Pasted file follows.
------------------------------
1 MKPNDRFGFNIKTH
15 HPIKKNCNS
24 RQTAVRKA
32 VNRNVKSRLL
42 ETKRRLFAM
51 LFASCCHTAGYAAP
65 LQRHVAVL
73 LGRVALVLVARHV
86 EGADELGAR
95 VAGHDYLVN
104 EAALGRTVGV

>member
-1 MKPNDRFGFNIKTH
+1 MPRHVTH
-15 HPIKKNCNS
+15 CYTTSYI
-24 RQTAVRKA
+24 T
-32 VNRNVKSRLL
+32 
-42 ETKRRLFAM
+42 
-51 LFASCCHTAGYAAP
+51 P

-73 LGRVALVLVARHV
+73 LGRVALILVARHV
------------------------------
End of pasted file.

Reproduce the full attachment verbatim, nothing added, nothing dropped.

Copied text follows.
1 MKPNDRFGFNIKTH
15 HPIKKNCNS
24 RQTAVRKA
32 VNRNVKSRLL
42 ETKRRLFAM
51 LFASCCHTAGYAAP
65 LQRHVAVL
73 LGRVALVLVARHV
86 EGADELGAR
95 VAGHDYLVN
104 EAALGRTVGV

>member
-1 MKPNDRFGFNIKTH
+1 MPRHVTH
-15 HPIKKNCNS
+15 CYTTSYI
-24 RQTAVRKA
+24 T
-32 VNRNVKSRLL
+32 
-42 ETKRRLFAM
+42 
-51 LFASCCHTAGYAAP
+51 P

-73 LGRVALVLVARHV
+73 LGRVALILVARHV